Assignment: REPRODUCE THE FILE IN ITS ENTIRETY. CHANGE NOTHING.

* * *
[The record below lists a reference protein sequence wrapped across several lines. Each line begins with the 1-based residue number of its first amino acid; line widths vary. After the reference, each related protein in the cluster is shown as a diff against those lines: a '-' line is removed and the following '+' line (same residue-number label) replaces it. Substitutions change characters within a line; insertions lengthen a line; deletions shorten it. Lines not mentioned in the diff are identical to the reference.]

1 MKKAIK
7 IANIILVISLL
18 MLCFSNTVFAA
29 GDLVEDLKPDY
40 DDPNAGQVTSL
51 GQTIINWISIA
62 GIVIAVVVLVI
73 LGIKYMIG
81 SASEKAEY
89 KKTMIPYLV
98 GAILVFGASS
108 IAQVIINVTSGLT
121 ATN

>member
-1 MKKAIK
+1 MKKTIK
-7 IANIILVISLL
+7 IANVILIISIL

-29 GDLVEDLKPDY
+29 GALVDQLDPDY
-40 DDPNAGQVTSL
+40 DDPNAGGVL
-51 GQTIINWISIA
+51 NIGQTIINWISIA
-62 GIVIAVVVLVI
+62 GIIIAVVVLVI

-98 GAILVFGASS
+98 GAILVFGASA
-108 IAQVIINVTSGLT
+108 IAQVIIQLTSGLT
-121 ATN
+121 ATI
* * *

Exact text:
[The record below lists a reference protein sequence wrapped across several lines. Each line begins with the 1-based residue number of its first amino acid; line widths vary. After the reference, each related protein in the cluster is shown as a diff against those lines: a '-' line is removed and the following '+' line (same residue-number label) replaces it. Substitutions change characters within a line; insertions lengthen a line; deletions shorten it. Lines not mentioned in the diff are identical to the reference.]

1 MKKAIK
7 IANIILVISLL
18 MLCFSNTVFAA
29 GDLVEDLKPDY
40 DDPNAGQVTSL
51 GQTIINWISIA
62 GIVIAVVVLVI
73 LGIKYMIG
81 SASEKAEY
89 KKTMIPYLV
98 GAILVFGASS
108 IAQVIINVTSGLT
121 ATN

>member
-1 MKKAIK
+1 MKKTIK
-7 IANIILVISLL
+7 IANVILIISIL

-29 GDLVEDLKPDY
+29 GALVDQLDPDY
-40 DDPNAGQVTSL
+40 DDPNAGGVL
-51 GQTIINWISIA
+51 NIGQTIINWISIA
-62 GIVIAVVVLVI
+62 GIIIAVVVLVI

-98 GAILVFGASS
+98 GAILVFGASA
-108 IAQVIINVTSGLT
+108 IAQVIIQLTSGLT
-121 ATN
+121 ATI